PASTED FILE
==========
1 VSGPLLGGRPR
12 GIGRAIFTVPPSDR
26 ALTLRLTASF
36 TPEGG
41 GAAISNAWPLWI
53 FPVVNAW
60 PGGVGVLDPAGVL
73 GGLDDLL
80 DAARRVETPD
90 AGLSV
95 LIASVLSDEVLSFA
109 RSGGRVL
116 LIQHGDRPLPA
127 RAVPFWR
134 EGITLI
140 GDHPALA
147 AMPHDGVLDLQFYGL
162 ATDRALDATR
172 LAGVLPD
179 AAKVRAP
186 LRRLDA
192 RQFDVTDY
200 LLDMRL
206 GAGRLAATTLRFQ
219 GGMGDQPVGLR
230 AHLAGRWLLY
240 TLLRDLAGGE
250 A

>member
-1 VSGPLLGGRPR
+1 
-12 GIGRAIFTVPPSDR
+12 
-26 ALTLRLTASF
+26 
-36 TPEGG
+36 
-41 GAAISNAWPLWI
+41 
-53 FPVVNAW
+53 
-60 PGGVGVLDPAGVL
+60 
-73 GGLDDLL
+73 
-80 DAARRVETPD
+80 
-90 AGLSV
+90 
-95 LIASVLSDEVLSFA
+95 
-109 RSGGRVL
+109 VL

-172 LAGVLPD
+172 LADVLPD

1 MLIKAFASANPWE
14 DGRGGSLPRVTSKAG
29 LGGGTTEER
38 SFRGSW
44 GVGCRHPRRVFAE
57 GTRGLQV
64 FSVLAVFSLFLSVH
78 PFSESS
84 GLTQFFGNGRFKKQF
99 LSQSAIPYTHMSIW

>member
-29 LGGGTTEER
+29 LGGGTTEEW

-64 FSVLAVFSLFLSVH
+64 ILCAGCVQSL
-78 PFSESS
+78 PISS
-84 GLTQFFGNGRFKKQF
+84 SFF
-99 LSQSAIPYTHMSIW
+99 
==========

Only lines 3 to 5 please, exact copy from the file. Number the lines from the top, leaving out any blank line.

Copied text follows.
26 ALTLRLTASF
36 TPEGG
41 GAAISNAWPLWI